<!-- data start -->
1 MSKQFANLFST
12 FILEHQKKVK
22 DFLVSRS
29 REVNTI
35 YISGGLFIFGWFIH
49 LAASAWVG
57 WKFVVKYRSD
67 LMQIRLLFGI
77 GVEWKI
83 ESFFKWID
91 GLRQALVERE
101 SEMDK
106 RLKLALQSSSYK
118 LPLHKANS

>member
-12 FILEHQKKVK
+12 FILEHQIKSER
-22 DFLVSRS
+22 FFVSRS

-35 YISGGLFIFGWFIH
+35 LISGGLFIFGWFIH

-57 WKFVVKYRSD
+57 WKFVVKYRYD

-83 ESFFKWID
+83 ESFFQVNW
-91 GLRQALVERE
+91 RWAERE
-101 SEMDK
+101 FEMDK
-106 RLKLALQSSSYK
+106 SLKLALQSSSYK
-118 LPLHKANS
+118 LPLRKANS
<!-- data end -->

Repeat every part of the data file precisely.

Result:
1 MSKQFANLFST
12 FILEHQKKVK
22 DFLVSRS
29 REVNTI
35 YISGGLFIFGWFIH
49 LAASAWVG
57 WKFVVKYRSD
67 LMQIRLLFGI
77 GVEWKI
83 ESFFKWID
91 GLRQALVERE
101 SEMDK
106 RLKLALQSSSYK
118 LPLHKANS

>member
-12 FILEHQKKVK
+12 FILEHQIKSER
-22 DFLVSRS
+22 FFVSRS

-35 YISGGLFIFGWFIH
+35 LISGGLFIFGWFIH

-57 WKFVVKYRSD
+57 WKFVVKYRYD

-83 ESFFKWID
+83 ESFFQVNW
-91 GLRQALVERE
+91 RWAERE
-101 SEMDK
+101 FEMDK
-106 RLKLALQSSSYK
+106 SLKLALQSSSYK
-118 LPLHKANS
+118 LPLRKANS